After a torturous, blundering, contentious planning process to route a commuter train from the southwest suburbs into downtown Minneapolis, it’s finally come to this: on May 13, 2019, the Kenilworth Trail will be closed and earthmovers will lumber in a few days later to scrape the corridor clean.
The battle has gone on for almost 40 years (see the October 1984 Hill & Lake Press front page, below), and it’s been epic. The loss of irreplaceable urban woodlands and critical pollinator habitat will be felt by the hundreds of thousands of people who bike, walk, and savor the Kenilworth Corridor’s rare oasis of open-air beauty. The loss will also be felt by the couple hundred thousand Minneapolis residents who will never get to use the train, even though their taxes are paying for it, because this $2-billion mass-transit behemoth completely bypasses the densely populated south side of the city.
Here is the story from the April 26, 2019, Hill & Lake Press.
Here is an August 2009 article, “Southwest Minneapolis’ Transit Route Selection Process May Rule Out Light Rail to Uptown,” from The Transport Politic website, detailing why the Kenilworth route was “the wrong decision.” The reasons from ten years ago are even more valid today. The highlights are mine.
Here is the front page of the October 1984 Hill & Lake Press, with its prescient headline.
For fifteen years the members of the Isles Ensemble have been bringing marvelous chamber music to the heart of the Hill and Lake neighborhoods on four Sunday afternoons at Lake of the Isles Lutheran Church.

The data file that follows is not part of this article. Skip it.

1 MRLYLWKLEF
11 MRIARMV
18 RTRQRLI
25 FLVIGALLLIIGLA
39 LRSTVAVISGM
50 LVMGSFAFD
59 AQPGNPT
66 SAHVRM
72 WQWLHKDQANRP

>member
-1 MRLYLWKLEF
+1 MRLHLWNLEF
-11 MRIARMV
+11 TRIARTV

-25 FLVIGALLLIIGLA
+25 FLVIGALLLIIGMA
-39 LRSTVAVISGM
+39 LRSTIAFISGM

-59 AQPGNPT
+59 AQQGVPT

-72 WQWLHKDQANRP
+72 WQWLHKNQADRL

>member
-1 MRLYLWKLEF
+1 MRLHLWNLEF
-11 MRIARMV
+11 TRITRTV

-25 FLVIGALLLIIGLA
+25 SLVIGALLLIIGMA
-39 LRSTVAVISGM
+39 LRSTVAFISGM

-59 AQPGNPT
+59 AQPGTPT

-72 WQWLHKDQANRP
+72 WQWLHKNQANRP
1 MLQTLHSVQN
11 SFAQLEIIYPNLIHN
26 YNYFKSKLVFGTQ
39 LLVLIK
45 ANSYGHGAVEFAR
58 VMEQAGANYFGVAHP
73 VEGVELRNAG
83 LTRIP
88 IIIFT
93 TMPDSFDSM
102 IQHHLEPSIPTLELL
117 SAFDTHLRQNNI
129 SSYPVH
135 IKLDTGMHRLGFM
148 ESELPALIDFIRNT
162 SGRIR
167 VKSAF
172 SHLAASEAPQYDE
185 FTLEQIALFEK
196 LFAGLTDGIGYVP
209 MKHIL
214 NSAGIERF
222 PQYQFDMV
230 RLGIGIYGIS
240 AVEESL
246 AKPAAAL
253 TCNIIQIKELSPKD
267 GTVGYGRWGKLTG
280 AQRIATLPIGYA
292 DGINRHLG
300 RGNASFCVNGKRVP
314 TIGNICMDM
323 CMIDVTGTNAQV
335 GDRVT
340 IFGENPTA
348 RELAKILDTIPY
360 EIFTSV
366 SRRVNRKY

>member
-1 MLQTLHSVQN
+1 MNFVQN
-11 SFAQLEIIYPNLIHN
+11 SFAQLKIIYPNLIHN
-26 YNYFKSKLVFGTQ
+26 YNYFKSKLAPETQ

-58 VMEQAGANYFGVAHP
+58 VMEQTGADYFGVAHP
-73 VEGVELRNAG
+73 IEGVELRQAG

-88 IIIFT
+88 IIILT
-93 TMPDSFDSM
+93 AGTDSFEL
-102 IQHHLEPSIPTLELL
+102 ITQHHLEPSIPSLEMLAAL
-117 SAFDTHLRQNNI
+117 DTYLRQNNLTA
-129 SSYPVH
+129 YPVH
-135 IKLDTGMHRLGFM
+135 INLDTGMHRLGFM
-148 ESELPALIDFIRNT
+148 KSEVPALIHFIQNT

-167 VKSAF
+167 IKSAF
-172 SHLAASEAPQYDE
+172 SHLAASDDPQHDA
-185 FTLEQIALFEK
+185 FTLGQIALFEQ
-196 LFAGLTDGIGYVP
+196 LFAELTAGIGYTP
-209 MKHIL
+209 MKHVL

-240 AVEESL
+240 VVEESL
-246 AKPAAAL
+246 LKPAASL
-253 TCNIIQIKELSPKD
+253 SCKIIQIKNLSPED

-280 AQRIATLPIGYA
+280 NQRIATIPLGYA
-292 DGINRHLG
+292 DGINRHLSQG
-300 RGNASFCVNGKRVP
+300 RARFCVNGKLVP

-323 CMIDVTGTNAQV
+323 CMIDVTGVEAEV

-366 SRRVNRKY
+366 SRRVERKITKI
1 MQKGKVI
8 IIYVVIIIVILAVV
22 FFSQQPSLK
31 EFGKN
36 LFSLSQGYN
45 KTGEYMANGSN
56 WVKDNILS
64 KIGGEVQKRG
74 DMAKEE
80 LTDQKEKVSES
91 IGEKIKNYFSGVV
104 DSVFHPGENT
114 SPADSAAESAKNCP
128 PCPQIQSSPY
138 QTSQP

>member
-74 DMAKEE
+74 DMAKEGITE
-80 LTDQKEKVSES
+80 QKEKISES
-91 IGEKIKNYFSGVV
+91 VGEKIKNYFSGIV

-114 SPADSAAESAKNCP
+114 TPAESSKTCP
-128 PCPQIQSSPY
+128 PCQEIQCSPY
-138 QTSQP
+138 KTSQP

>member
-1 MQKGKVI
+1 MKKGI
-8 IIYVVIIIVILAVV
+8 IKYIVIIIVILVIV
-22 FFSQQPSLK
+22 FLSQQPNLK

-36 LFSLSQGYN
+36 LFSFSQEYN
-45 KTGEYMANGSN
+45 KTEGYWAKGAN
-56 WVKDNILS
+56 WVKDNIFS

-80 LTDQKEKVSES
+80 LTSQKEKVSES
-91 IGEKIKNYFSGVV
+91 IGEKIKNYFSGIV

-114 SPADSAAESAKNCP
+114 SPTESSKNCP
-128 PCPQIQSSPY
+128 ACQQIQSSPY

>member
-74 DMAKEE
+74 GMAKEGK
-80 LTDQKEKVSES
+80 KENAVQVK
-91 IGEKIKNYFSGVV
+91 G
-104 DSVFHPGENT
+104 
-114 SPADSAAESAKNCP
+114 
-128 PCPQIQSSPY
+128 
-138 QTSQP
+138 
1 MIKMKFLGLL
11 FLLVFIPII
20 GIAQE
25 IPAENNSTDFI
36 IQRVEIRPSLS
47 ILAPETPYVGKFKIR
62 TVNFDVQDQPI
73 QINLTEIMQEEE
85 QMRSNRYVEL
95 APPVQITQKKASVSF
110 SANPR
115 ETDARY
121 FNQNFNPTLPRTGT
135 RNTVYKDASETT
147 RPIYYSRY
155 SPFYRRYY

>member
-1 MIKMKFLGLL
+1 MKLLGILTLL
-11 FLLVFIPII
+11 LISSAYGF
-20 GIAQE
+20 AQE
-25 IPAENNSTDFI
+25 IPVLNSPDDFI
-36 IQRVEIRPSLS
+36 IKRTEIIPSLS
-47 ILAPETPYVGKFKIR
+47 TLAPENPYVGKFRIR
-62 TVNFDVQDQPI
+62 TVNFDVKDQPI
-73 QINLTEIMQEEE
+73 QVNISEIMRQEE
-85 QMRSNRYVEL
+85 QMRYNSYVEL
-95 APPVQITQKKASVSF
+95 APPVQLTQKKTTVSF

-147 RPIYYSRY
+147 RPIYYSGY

The first concert, on September 30, included works by Carolyn Shaw, Brahms, and Schubert. Here is the story.
The second concert, on November 11, included works by Bruch, Haydn, and Shostakovich. Here is the story.
The third concert, on February 24, included the monumental Tchaikovsky piano trio in addition to works by Haydn and Arvo Pärt. Here is the story.
The fourth and final concert, on May 5, was quite a gathering, featuring eight of the 11 Isles Ensemble members. The program included the Brahms Sextet in G Major and pieces by Beethoven and Rachmaninoff. Here is the story.
The Minneapolis Woman’s Club has a storied history. Their beautiful Clubhouse across from Loring Park has received historic designation. But what’s even more important is the Club’s present and future. Here is the story about the Club’s 2019 Gala.
The Club’s 412 Restaurant is open to the public. Go here for hours, menus, and information about the fabulous Sunday brunch.
One of two concept designs for Thomas Lowry Park proposed replacing the nearly century-old Seven Pools fountain, which is at the end of its serviceable life, with a “nature play” area. The Friends of Thomas Lowry Park and the Lowry Hill Neighborhood Association are ready to underwrite the entire cost of rehabilitating and restoring Seven Pools — if the donation passes Park Board muster. Here is the story.
Here is the 2018 Thomas Lowry Park Assessment Report on the historic features of Thomas Lowry Park commissioned by the Friends of Thomas Lowry Park and the Lowry Hill Neighborhood Association board.